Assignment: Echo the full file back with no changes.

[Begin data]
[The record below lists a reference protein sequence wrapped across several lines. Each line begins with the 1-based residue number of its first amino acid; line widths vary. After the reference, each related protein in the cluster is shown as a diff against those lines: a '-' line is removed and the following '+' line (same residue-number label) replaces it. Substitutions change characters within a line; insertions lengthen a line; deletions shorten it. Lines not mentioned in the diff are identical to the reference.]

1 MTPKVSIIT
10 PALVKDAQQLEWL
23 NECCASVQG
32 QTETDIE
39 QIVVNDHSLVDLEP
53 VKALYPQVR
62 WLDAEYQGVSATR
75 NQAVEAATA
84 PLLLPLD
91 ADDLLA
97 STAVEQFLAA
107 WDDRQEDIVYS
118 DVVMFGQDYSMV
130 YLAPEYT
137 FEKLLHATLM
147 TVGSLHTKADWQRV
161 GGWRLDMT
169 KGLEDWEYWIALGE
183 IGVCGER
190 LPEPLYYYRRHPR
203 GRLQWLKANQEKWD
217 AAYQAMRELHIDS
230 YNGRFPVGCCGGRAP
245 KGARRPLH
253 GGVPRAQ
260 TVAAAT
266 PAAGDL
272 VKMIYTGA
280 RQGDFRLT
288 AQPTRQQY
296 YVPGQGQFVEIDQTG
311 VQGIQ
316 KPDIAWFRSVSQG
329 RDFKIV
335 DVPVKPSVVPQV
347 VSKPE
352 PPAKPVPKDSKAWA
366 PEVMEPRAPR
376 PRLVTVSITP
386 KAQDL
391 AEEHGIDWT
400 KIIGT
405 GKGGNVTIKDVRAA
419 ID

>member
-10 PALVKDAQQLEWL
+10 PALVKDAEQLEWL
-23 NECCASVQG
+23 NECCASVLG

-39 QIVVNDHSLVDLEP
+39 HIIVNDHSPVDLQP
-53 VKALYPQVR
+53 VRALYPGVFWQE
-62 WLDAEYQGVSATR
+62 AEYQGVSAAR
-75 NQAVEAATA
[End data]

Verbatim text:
[The record below lists a reference protein sequence wrapped across several lines. Each line begins with the 1-based residue number of its first amino acid; line widths vary. After the reference, each related protein in the cluster is shown as a diff against those lines: a '-' line is removed and the following '+' line (same residue-number label) replaces it. Substitutions change characters within a line; insertions lengthen a line; deletions shorten it. Lines not mentioned in the diff are identical to the reference.]

1 MTPKVSIIT
10 PALVKDAQQLEWL
23 NECCASVQG
32 QTETDIE
39 QIVVNDHSLVDLEP
53 VKALYPQVR
62 WLDAEYQGVSATR
75 NQAVEAATA
84 PLLLPLD
91 ADDLLA
97 STAVEQFLAA
107 WDDRQEDIVYS
118 DVVMFGQDYSMV
130 YLAPEYT
137 FEKLLHATLM
147 TVGSLHTKADWQRV
161 GGWRLDMT
169 KGLEDWEYWIALGE
183 IGVCGER
190 LPEPLYYYRRHPR
203 GRLQWLKANQEKWD
217 AAYQAMRELHIDS
230 YNGRFPVGCCGGRAP
245 KGARRPLH
253 GGVPRAQ
260 TVAAAT
266 PAAGDL
272 VKMIYTGA
280 RQGDFRLT
288 AQPTRQQY
296 YVPGQGQFVEIDQTG
311 VQGIQ
316 KPDIAWFRSVSQG
329 RDFKIV
335 DVPVKPSVVPQV
347 VSKPE
352 PPAKPVPKDSKAWA
366 PEVMEPRAPR
376 PRLVTVSITP
386 KAQDL
391 AEEHGIDWT
400 KIIGT
405 GKGGNVTIKDVRAA
419 ID

>member
-10 PALVKDAQQLEWL
+10 PALVKDAEQLEWL
-23 NECCASVQG
+23 NECCASVLG

-39 QIVVNDHSLVDLEP
+39 HIIVNDHSPVDLQP
-53 VKALYPQVR
+53 VRALYPGVFWQE
-62 WLDAEYQGVSATR
+62 AEYQGVSAAR
-75 NQAVEAATA